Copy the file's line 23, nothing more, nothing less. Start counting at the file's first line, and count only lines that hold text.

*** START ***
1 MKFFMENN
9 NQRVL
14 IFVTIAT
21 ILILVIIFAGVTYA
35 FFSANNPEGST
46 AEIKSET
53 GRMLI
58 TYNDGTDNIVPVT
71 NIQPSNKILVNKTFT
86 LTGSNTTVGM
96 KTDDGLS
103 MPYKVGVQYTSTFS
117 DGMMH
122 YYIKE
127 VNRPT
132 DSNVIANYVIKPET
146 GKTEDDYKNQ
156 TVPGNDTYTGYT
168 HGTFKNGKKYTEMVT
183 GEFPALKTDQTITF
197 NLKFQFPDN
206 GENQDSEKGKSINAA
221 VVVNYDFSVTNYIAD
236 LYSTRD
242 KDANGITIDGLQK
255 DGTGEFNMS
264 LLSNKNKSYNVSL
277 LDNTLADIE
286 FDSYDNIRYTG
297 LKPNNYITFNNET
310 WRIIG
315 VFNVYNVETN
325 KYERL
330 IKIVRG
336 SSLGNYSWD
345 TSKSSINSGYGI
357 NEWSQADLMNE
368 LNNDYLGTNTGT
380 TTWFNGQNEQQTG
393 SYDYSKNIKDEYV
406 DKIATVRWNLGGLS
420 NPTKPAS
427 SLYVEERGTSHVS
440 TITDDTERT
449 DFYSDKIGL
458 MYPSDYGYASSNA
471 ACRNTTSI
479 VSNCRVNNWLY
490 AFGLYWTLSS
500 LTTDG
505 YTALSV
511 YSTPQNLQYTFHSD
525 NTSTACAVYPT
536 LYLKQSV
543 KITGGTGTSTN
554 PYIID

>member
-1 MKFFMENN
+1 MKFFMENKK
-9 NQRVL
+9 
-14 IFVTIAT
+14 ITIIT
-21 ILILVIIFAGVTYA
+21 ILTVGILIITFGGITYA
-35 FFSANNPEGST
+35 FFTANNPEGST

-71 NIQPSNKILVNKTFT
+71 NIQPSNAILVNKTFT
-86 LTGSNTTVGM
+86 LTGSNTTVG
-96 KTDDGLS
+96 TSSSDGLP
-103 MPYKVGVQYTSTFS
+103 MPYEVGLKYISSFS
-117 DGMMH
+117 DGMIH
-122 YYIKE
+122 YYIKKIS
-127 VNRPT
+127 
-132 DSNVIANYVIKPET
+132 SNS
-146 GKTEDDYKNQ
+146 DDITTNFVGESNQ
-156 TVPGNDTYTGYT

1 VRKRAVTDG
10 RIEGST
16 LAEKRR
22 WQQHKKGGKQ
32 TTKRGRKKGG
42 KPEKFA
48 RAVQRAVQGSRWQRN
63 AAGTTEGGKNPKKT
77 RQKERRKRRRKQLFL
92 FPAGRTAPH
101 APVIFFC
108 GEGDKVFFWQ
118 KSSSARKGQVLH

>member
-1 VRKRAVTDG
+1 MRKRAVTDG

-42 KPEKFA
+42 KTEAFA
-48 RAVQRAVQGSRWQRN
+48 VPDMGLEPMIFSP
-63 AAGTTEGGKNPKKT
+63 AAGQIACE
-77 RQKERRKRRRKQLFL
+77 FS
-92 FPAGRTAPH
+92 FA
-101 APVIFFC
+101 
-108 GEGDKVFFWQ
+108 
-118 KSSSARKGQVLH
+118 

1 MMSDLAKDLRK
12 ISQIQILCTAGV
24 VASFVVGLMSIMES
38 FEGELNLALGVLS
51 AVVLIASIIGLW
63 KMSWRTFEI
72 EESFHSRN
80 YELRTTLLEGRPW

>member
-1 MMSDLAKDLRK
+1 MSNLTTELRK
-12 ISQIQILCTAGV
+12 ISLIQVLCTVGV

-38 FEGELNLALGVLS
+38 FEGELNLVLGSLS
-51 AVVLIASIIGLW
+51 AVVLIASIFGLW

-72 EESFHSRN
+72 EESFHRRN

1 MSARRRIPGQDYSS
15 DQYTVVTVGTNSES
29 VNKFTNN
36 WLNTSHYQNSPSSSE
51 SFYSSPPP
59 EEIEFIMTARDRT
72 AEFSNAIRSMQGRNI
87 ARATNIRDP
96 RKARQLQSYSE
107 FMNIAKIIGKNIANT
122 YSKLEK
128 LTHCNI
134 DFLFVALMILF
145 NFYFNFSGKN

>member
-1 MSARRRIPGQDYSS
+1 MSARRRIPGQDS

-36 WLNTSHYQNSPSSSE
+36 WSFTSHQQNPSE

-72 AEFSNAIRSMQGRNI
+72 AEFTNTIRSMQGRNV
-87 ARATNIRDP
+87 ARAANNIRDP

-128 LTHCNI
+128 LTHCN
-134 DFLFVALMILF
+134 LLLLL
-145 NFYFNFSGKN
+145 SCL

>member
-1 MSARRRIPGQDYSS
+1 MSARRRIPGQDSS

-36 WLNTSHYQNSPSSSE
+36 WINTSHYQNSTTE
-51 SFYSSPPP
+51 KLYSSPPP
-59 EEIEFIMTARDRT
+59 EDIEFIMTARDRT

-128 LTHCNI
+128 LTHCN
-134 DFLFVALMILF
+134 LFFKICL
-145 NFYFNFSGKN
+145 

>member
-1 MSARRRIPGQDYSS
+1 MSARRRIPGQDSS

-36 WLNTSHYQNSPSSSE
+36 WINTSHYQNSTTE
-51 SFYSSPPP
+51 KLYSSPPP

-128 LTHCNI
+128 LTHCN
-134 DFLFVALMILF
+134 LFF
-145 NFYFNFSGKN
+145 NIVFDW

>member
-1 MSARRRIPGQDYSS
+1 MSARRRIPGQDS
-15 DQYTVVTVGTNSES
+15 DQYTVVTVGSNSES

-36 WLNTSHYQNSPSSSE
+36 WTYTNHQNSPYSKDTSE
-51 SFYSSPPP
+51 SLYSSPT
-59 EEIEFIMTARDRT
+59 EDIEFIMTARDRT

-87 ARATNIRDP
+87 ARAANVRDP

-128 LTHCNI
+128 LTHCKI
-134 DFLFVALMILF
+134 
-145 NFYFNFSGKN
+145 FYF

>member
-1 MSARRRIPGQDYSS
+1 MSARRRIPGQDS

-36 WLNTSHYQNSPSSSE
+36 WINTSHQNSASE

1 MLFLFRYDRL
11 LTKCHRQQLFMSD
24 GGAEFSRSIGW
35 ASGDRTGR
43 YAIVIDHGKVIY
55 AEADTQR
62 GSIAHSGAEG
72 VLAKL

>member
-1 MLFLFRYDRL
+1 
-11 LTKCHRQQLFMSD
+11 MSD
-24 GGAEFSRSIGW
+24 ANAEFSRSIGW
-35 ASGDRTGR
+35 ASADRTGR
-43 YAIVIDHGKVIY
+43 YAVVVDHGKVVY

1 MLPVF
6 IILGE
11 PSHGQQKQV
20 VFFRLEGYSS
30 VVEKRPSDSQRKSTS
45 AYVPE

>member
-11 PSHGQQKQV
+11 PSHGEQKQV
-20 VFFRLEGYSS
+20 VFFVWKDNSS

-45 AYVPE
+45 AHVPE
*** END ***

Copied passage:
221 VVVNYDFSVTNYIAD